{YML Voices} Growing Pains and Lessons Learned

by Alicia Harper

April is one of my favorite months of the year. Why? Well, it’s my birthday month! [Insert image of Alicia doing the running man here.] At the end of the month, I’ll be turning 28 years old, and contrary to the popular belief that women feel melancholy or anxious with age, I’m actually excited to be turning one year older… and a little bit wiser.

So far, my twenties have been replete with growing pains and lessons learned. There’ve been ups and downs that I am truly grateful for because I now feel confident enough to live by the lessons that I learned (and continue to learn).

Lesson 1: Don’t always take things personally.
I’m a pretty sensitive person and I can be pretty emotional. While I don’t cry over everything, I do feel everything. But I’m finding more often than not, that when someone says or does something potentially hurtful, it’s usually not about me. In fact, most of the time, it’s about them – their personal battles and the head space that they’re in at the moment. I’m learning how to apply this to my life. And it feels darn good! (Of course, sometimes it’s me and not them, at which point I try to evaluate and re-evaluate my approach to certain things.)

Lesson 2: Don’t accept anything as face value.
This one sort of goes along with the first lesson. Throughout my twenties, I’ve learned that this much is true: no one shares their entire testimony and everyone is fighting some kind of battle. There’s a saying that goes, “Be kinder than necessary,” and it’s a saying that I constantly try to remember because I’ve seen that a little compassion can go a long way. This is especially true when I see other mothers with their children, husband, and seemingly perfect life.

Lesson 3: Say what I mean and mean what I say.
Day after day, I’m getting more and more in touch with my feelings. And day after day, I’m taking the risk of expressing those feelings. It’s not always easy, but it’s been much better than me regretting not stating my feelings in the first place. These days, I’m seeing my worth much more clearly and I know that I deserve to be loved and understood… for exactly who I am. (And so do you.) Let me tell you, expressing my feelings has been a totally freeing experience. Life changing, even.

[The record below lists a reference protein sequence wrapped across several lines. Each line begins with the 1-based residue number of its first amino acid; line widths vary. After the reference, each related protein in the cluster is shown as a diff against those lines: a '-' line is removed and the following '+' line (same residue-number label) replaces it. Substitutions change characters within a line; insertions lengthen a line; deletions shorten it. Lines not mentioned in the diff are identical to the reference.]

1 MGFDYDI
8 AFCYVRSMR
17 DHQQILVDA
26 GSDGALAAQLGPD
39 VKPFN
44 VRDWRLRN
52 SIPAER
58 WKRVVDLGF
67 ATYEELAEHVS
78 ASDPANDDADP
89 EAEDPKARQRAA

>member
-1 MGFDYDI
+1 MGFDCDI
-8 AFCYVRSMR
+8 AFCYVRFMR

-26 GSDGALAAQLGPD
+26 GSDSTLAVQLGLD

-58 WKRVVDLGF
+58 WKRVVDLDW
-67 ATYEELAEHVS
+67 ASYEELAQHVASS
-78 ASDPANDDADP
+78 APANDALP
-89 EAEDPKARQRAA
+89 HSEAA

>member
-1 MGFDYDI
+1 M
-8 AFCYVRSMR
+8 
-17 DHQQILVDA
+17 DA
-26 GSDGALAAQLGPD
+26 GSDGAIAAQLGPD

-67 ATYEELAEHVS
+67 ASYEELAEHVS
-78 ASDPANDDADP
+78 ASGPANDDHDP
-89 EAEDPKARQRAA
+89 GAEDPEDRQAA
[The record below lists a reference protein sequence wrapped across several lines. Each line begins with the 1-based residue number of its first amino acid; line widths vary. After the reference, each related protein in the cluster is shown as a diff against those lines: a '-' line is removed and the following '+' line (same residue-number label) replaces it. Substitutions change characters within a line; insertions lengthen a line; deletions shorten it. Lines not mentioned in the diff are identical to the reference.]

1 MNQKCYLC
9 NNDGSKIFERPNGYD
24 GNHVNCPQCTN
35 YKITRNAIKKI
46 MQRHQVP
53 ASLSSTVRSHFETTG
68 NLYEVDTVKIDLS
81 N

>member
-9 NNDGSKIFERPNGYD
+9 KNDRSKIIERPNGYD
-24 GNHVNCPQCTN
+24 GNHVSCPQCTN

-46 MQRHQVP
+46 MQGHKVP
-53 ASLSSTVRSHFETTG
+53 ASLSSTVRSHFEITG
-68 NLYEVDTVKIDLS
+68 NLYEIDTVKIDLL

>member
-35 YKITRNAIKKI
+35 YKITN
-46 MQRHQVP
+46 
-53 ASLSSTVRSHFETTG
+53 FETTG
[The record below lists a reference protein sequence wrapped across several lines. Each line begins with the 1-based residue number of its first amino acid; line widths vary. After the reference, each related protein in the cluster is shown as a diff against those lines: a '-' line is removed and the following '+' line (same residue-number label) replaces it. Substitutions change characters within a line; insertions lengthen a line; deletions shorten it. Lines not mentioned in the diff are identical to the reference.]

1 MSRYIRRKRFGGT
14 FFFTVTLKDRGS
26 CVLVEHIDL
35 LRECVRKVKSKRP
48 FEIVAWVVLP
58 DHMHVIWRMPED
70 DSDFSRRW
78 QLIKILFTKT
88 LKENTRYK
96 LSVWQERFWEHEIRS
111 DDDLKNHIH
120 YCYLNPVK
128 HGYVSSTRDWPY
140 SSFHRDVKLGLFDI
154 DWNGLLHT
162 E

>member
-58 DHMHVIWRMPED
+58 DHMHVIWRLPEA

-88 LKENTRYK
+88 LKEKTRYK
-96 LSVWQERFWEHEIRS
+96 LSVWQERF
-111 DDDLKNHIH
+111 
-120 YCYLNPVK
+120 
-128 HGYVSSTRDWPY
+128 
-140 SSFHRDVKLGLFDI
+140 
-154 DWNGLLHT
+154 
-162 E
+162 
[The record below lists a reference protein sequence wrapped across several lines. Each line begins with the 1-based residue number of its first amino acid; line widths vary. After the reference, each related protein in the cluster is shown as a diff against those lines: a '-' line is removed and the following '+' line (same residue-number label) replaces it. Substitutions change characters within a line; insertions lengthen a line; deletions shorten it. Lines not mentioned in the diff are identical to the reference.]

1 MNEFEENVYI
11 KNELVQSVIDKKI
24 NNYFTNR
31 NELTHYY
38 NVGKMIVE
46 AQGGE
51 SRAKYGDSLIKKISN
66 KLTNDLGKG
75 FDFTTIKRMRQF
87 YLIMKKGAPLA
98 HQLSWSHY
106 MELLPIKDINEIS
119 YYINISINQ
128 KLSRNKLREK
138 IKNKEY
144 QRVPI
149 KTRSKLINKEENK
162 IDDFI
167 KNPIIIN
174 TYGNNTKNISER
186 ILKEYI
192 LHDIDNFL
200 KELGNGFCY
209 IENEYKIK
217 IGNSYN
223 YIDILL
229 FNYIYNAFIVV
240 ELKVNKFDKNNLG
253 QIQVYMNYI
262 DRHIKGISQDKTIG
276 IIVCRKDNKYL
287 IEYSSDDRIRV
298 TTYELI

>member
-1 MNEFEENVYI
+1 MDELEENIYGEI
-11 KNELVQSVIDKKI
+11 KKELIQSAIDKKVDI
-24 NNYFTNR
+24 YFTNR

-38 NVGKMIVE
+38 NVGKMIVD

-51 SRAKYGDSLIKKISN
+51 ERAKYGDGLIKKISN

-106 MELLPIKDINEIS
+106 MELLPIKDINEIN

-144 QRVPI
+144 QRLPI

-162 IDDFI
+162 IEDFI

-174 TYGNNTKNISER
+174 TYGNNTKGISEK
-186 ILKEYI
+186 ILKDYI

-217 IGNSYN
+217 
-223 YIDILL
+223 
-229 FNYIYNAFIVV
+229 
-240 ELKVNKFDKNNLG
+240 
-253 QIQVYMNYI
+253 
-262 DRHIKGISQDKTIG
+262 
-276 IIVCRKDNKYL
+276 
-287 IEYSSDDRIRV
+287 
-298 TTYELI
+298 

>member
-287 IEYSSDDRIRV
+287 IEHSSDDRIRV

Lesson 4: Co-parenting may be ideal, but it’s not for everyone.
Sometimes solo parenting – sans a co-parent – is more effective. I haven’t written about this in a while, but Aiden’s father has not been in his life as of late, and I don’t see him being an active member in Aiden’s life for the foreseeable future. I’m okay with that. And I’m preparing and putting things in place so that Aiden will be able to effectively cope with it at the appointed time. Co-parenting is certainly ideal, but in my case, after surviving domestic violence and after Aiden’s other parent not expressing much interest in his life, I’m at the point where I feel like this little thing called single parenting (without the other parent around) is some kind of wonderful. And you know what? It really is!

Lesson 5: It will all work out in the end.
Lately, my body has been doing this thing where it reacts to a lot of stress by breaking out in hives. (I’m not joking and it’s not pretty. At all.) That wasn’t a good look for me – literally – so now the first thing that I tell myself when a potentially stressful situation presents itself is this: “Self, take a deep breath, calm all the way down, and know that it’ll work out in the end.” Then, I figure out a game plan. No need to fret, worry, or stress myself out to the point where I’m breaking out. I take things little by little, and slowly but surely, things start to come together in the way that it’s supposed to. This helps me put things into perspective and focus on my bottom line, and that, my friends, is a beautiful thing.

What are some lessons that you have learned and applied to your life?


  1. These are good advice to live by thanks for sharing!

  2. Hi. What is Alicia’s blog? Also, her twitter name?

  3. Great advice Alicia!! And I agree, single parenting is wonderful!

  4. Positive Innergy says: